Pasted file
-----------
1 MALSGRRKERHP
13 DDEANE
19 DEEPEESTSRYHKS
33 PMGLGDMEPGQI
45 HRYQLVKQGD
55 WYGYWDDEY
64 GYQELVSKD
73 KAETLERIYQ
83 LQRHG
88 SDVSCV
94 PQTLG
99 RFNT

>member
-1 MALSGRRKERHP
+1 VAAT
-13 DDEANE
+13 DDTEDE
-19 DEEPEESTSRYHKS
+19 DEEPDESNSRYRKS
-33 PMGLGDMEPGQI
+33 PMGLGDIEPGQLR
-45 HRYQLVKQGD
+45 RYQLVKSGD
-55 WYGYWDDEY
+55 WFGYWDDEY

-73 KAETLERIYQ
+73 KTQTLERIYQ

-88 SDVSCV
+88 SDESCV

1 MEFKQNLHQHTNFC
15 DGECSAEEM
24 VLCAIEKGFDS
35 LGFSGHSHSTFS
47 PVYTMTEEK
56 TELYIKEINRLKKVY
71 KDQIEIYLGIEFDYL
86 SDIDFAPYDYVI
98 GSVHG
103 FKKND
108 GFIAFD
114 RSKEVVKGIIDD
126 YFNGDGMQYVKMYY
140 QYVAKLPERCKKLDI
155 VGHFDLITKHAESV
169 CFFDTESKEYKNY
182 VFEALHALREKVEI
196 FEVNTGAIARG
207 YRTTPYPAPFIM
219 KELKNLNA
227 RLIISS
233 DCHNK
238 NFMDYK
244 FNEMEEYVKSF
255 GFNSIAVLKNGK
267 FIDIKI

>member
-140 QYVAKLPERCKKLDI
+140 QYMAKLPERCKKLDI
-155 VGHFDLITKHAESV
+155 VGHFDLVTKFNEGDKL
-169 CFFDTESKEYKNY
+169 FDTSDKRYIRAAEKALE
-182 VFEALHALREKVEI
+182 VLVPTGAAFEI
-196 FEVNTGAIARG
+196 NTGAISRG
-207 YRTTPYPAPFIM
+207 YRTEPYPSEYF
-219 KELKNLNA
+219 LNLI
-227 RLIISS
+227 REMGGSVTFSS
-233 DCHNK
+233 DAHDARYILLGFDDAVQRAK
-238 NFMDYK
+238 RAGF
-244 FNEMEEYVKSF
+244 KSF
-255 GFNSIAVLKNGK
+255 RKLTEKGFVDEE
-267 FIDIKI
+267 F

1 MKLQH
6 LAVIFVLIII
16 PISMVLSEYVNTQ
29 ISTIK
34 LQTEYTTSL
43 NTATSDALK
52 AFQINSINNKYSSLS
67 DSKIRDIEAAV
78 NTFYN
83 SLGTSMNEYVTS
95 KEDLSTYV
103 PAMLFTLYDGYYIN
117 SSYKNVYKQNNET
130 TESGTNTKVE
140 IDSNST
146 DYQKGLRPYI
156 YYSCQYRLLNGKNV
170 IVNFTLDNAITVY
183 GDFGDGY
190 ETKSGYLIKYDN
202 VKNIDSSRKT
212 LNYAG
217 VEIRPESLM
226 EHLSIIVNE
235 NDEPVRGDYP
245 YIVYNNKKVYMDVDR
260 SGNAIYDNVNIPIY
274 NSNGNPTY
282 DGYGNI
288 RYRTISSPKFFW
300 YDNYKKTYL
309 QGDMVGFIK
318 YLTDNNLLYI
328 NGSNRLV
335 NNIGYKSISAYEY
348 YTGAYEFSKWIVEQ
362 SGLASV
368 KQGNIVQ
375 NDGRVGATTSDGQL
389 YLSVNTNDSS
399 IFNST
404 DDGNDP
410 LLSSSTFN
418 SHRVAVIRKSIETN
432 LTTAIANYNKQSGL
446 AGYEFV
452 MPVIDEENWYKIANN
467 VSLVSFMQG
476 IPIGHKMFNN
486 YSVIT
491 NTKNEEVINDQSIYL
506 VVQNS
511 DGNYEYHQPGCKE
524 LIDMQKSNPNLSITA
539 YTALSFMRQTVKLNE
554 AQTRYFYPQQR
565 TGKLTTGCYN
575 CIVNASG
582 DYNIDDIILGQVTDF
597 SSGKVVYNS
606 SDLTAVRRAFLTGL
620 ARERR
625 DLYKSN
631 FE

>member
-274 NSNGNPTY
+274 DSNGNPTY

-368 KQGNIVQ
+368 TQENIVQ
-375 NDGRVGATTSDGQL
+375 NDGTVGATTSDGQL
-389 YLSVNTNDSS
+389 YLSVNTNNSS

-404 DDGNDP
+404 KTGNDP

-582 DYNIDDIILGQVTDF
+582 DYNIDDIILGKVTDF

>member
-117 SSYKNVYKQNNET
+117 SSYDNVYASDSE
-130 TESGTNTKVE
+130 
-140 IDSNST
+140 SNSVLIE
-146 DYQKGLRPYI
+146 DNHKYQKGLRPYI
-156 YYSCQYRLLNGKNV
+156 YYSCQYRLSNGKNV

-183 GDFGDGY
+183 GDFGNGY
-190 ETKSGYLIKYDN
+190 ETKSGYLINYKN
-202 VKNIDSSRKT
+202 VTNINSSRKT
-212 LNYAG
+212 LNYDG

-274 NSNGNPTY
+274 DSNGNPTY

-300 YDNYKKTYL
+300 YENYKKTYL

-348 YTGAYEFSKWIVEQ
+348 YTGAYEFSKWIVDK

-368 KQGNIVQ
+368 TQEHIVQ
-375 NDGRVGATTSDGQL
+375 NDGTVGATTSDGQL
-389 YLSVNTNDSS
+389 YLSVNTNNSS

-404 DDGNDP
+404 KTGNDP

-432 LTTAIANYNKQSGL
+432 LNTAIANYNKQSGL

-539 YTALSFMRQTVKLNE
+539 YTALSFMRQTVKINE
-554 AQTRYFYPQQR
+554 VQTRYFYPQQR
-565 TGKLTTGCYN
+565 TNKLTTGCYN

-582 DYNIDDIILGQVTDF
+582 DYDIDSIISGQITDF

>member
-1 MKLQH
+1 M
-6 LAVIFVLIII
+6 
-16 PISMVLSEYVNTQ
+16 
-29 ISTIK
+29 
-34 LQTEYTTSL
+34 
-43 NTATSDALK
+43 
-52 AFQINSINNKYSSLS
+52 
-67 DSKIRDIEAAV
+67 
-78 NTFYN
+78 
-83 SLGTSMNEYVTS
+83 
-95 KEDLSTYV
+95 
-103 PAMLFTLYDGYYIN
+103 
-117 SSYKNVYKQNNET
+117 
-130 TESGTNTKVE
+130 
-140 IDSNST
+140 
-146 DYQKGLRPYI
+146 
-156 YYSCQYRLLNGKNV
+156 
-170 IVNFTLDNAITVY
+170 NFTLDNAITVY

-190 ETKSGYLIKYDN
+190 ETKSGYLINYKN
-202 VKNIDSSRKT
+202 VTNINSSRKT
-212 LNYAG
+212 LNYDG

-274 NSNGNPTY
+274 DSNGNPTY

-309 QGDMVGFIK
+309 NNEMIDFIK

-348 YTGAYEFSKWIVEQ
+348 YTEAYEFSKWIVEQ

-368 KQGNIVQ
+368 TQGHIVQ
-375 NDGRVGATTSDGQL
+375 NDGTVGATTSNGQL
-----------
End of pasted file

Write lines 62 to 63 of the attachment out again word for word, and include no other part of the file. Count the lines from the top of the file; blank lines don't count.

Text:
+169 FDTSDKRYIRAAEKALE
-182 VFEALHALREKVEI